Woman of Grace: St. Frances Cabrini (1850 – 1917)

Through prayer we discover God’s perfect plan for our lives. Prayer is also how we find the courage to embark upon that plan, and the perseverance to bring it to completion. Such was the case with Mary Francesca Cabrini. This humble Italian woman founded the Missionaries of the Sacred Heart, traveled to the United States to serve fifty thousand Italian immigrants by providing schools and orphanages for their children, and eventually established sixty-seven houses of sisters. Thus, she became the spiritual mother to many.

In the homily of her canonization, Pope Pius XII said,  “Undoubtedly she accomplished all this through the faith which was always so vibrant and alive in her heart; through the divine love which burned within her; and finally, through constant prayer by which she was so closely united with God from whom she humbly asked and obtained whatever her human weakness could not obtain.”

Mother Cabrini was born in Lombardy, Italy, the youngest of thirteen children, only four of whom survived. Although sickly and weak throughout her childhood, Frances was enamored with stories of missionaries, and dreamed of becoming one herself. At the age of twenty-two, she was turned away from a convent because of her health, so she went to a nearby orphanage to teach. After working for three years with the Sisters of Nazareth, who ran that institution, they allowed her to make her religious vows with them and she was appointed superior of the orphanage.

In 1888, Mother Cabrini received approval to start her own religious order, and was asked by Pope Leo XIII to go to America to care for the many Italian immigrants who had flocked to New York. Upon making the arduous journey in 1889, she was met with a lack of support, a language barrier, and a population discouraged and alienated from its Catholic roots. Nevertheless, she persisted in her call despite the many obstacles, and she began working wherever she could. Her first orphanage began with seven orphans.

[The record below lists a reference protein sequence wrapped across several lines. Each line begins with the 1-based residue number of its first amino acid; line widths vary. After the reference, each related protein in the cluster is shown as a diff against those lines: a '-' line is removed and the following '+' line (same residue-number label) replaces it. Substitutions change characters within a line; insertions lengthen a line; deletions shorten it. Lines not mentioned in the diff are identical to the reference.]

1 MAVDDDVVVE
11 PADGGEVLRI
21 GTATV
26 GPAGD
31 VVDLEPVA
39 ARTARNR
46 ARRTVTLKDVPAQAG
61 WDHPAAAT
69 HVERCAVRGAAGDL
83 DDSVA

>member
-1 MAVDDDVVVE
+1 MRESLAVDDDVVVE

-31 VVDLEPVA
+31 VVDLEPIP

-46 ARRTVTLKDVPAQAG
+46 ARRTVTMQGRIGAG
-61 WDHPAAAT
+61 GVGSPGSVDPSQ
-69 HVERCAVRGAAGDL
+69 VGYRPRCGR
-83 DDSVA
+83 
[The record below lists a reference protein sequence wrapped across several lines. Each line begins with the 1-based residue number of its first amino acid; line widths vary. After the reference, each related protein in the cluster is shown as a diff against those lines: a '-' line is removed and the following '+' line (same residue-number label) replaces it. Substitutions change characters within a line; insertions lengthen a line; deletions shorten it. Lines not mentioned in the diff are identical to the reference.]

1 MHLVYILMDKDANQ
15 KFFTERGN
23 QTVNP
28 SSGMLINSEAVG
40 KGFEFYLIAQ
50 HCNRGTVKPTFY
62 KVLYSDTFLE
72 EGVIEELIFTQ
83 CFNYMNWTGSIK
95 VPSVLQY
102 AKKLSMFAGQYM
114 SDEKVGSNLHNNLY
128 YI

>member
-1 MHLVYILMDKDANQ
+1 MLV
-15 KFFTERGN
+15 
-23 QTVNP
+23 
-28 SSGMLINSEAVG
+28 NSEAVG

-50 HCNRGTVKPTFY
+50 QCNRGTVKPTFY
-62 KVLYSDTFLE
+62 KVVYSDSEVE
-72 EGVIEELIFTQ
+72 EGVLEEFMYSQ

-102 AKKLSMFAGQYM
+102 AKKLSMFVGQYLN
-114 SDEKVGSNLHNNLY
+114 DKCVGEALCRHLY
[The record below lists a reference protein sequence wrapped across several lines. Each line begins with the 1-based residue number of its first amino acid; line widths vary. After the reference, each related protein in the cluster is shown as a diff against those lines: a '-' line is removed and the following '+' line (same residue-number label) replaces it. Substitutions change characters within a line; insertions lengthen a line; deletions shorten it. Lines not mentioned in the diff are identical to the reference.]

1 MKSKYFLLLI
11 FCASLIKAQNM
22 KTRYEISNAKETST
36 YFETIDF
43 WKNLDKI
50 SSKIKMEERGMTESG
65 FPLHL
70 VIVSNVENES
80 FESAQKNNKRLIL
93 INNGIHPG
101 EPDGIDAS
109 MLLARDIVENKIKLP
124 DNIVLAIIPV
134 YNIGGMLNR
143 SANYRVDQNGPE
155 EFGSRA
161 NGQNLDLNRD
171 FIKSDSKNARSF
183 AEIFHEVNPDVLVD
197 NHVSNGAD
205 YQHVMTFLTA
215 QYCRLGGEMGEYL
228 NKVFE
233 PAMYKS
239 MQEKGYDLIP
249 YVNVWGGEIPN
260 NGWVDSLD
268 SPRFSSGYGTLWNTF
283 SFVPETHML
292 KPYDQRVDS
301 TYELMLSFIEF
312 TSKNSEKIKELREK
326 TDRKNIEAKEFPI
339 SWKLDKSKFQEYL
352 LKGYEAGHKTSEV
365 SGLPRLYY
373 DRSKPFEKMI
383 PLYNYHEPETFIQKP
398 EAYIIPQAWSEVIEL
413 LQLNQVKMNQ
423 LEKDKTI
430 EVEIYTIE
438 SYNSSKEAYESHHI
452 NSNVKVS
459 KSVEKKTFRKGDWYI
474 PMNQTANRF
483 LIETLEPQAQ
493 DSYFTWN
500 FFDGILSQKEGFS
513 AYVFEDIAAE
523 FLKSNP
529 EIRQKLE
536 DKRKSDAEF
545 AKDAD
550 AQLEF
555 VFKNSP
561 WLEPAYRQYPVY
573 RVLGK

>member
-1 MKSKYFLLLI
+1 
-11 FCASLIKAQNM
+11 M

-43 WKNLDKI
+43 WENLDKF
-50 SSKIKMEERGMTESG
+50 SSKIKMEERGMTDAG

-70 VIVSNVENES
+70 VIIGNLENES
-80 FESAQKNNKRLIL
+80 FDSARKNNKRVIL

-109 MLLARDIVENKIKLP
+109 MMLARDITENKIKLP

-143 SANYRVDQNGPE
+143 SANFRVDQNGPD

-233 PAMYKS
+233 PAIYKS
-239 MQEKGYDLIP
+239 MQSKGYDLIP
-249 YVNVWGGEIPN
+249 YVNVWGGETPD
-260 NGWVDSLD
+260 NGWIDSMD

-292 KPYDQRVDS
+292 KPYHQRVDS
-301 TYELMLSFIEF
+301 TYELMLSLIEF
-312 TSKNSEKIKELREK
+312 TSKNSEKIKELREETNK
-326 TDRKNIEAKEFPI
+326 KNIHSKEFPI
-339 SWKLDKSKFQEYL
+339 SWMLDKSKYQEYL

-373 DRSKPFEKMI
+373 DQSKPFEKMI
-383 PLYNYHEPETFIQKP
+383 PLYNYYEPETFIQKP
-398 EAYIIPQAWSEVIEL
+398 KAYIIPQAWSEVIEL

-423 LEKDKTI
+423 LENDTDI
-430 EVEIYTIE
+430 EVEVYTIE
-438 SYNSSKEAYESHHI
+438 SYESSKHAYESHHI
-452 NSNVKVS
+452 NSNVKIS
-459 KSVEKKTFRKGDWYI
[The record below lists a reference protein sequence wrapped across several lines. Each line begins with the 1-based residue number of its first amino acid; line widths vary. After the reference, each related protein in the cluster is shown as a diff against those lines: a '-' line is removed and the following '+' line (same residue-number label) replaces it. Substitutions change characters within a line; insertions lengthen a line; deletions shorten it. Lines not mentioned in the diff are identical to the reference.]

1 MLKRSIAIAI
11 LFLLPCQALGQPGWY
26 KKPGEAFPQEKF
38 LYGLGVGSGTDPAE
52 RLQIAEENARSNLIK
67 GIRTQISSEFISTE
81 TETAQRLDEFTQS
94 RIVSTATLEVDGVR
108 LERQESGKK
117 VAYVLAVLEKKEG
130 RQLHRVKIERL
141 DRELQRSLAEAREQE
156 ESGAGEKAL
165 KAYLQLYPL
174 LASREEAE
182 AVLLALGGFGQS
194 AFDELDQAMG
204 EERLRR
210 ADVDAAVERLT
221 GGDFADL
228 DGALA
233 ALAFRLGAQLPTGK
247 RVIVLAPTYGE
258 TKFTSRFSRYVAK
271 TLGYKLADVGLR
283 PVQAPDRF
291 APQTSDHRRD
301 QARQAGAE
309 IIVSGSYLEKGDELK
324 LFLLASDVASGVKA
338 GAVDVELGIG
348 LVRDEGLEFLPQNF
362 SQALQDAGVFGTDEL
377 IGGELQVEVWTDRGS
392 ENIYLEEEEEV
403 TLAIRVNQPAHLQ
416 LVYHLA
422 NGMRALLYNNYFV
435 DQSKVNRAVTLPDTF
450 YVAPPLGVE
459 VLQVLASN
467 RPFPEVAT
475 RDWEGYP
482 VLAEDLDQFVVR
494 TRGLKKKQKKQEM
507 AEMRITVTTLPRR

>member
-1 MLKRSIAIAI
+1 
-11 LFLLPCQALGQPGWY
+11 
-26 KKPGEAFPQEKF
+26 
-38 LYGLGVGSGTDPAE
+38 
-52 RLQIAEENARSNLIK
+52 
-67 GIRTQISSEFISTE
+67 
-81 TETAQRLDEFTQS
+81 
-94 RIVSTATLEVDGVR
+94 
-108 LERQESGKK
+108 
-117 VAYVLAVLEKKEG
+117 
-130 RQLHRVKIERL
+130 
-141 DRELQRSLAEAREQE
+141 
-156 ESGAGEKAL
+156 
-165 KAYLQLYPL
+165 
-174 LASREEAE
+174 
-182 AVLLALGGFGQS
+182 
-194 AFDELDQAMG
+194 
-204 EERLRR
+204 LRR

Many stories are told about Mother Cabrini’s great faith and trust in God, which emanated from a life of prayer. In one story, Mother Cabrini was in need of property for an orphanage in Seattle. As she slept one night, Mother dreamed of a beautiful house that sat upon a big hill. The next day, Mother and two of her sisters were walking when a chauffeur-driven limousine drove by. Mother Cabrini flagged down the limo and asked for a ride back to the convent.

The woman riding in the limo was pleased to assist the sisters, and as they rode along, Mother Cabrini shared with the lady the dream she had the night before. When the party arrived at the convent, the lady told her: “Mother Cabrini, that house you dreamed of is mine. I never thought of parting with it, but if I may be allowed to enter your Holy House for a moment and receive a glass of water in the name of Our Lord, your little orphans shall have their home with my blessing.” Later, when asked how she had received such a beautiful piece of property, Mother Cabrini simply said, “I paid for it with three treasures: my love, a dream, and a glass of water in His Name.”

Truly, these words of Pope Pius XII aptly describe Mother Frances Xavier Cabrini, who proved that great things are possible for one who is led by the Spirit of God: “Although her constitution was very frail, her spirit was endowed with such singular strength that, knowing the will of God in her regard, she permitted nothing to impede her from accomplishing what seemed beyond her strength.” For more information about this wonderful saint, go to www.cabrini.com.

Faith in Action

Through prayer, Mother Cabrini discovered God’s will and received the grace she needed to persevere despite challenges and reversals. How have I seen this in my own life? How can I change my outlook concerning failure or rejection, so that I can see God working His holy will through them?

This is an except from the Women of Grace Foundational Study Program. To learn more, visit womenofgrace.com/studies

Father Mitch Schools the Faithful on Pachamama

Father Mitch Pacwa believes the inclusion of a fertility goddess image in the Amazonian Synod ceremonies was the source of “major scandal” in the Church and explains why this should never have occurred.

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His time is short

November 13